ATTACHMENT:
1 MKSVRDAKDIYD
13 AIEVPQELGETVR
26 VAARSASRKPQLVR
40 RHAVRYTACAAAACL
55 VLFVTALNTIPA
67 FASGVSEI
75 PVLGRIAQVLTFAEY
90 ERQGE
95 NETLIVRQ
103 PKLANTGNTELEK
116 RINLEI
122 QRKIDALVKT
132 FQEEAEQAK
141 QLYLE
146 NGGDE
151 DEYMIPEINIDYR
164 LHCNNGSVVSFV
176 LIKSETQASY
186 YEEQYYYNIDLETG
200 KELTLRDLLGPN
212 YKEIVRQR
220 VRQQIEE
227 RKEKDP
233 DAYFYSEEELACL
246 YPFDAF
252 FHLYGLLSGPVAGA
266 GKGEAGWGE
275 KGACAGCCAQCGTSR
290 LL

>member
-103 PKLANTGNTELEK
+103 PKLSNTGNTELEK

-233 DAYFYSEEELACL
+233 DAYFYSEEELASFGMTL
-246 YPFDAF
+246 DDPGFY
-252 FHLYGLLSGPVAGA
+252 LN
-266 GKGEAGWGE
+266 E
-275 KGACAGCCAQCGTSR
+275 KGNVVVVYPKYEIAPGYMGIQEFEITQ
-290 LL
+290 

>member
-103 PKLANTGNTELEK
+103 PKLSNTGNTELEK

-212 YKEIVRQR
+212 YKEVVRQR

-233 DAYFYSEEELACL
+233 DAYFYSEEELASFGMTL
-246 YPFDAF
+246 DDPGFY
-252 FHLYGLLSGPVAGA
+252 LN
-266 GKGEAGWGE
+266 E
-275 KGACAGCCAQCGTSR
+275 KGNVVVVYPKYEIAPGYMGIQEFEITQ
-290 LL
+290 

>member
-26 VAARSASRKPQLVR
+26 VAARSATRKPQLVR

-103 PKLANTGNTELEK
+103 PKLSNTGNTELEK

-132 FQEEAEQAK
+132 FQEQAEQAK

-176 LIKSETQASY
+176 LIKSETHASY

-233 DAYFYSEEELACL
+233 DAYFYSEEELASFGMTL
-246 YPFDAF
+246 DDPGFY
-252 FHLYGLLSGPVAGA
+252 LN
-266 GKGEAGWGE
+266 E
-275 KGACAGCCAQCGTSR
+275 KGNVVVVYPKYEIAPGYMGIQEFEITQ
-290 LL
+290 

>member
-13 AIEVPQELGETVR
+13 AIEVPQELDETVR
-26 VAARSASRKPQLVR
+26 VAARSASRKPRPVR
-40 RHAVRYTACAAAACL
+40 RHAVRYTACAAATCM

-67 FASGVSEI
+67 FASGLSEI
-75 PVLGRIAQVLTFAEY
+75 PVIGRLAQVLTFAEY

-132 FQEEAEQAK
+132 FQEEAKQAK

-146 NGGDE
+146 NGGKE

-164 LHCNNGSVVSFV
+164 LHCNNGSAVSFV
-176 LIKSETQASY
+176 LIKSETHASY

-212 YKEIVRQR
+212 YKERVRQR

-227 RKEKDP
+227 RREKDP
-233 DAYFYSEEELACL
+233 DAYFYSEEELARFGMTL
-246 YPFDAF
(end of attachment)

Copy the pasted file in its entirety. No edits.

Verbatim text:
1 MKSVRDAKDIYD
13 AIEVPQELGETVR
26 VAARSASRKPQLVR
40 RHAVRYTACAAAACL
55 VLFVTALNTIPA
67 FASGVSEI
75 PVLGRIAQVLTFAEY
90 ERQGE
95 NETLIVRQ
103 PKLANTGNTELEK
116 RINLEI
122 QRKIDALVKT
132 FQEEAEQAK
141 QLYLE
146 NGGDE
151 DEYMIPEINIDYR
164 LHCNNGSVVSFV
176 LIKSETQASY
186 YEEQYYYNIDLETG
200 KELTLRDLLGPN
212 YKEIVRQR
220 VRQQIEE
227 RKEKDP
233 DAYFYSEEELACL
246 YPFDAF
252 FHLYGLLSGPVAGA
266 GKGEAGWGE
275 KGACAGCCAQCGTSR
290 LL

>member
-103 PKLANTGNTELEK
+103 PKLSNTGNTELEK

-233 DAYFYSEEELACL
+233 DAYFYSEEELASFGMTL
-246 YPFDAF
+246 DDPGFY
-252 FHLYGLLSGPVAGA
+252 LN
-266 GKGEAGWGE
+266 E
-275 KGACAGCCAQCGTSR
+275 KGNVVVVYPKYEIAPGYMGIQEFEITQ
-290 LL
+290 

>member
-103 PKLANTGNTELEK
+103 PKLSNTGNTELEK

-212 YKEIVRQR
+212 YKEVVRQR

-233 DAYFYSEEELACL
+233 DAYFYSEEELASFGMTL
-246 YPFDAF
+246 DDPGFY
-252 FHLYGLLSGPVAGA
+252 LN
-266 GKGEAGWGE
+266 E
-275 KGACAGCCAQCGTSR
+275 KGNVVVVYPKYEIAPGYMGIQEFEITQ
-290 LL
+290 

>member
-26 VAARSASRKPQLVR
+26 VAARSATRKPQLVR

-103 PKLANTGNTELEK
+103 PKLSNTGNTELEK

-132 FQEEAEQAK
+132 FQEQAEQAK

-176 LIKSETQASY
+176 LIKSETHASY

-233 DAYFYSEEELACL
+233 DAYFYSEEELASFGMTL
-246 YPFDAF
+246 DDPGFY
-252 FHLYGLLSGPVAGA
+252 LN
-266 GKGEAGWGE
+266 E
-275 KGACAGCCAQCGTSR
+275 KGNVVVVYPKYEIAPGYMGIQEFEITQ
-290 LL
+290 

>member
-13 AIEVPQELGETVR
+13 AIEVPQELDETVR
-26 VAARSASRKPQLVR
+26 VAARSASRKPRPVR
-40 RHAVRYTACAAAACL
+40 RHAVRYTACAAATCM

-67 FASGVSEI
+67 FASGLSEI
-75 PVLGRIAQVLTFAEY
+75 PVIGRLAQVLTFAEY

-132 FQEEAEQAK
+132 FQEEAKQAK

-146 NGGDE
+146 NGGKE

-164 LHCNNGSVVSFV
+164 LHCNNGSAVSFV
-176 LIKSETQASY
+176 LIKSETHASY

-212 YKEIVRQR
+212 YKERVRQR

-227 RKEKDP
+227 RREKDP
-233 DAYFYSEEELACL
+233 DAYFYSEEELARFGMTL
-246 YPFDAF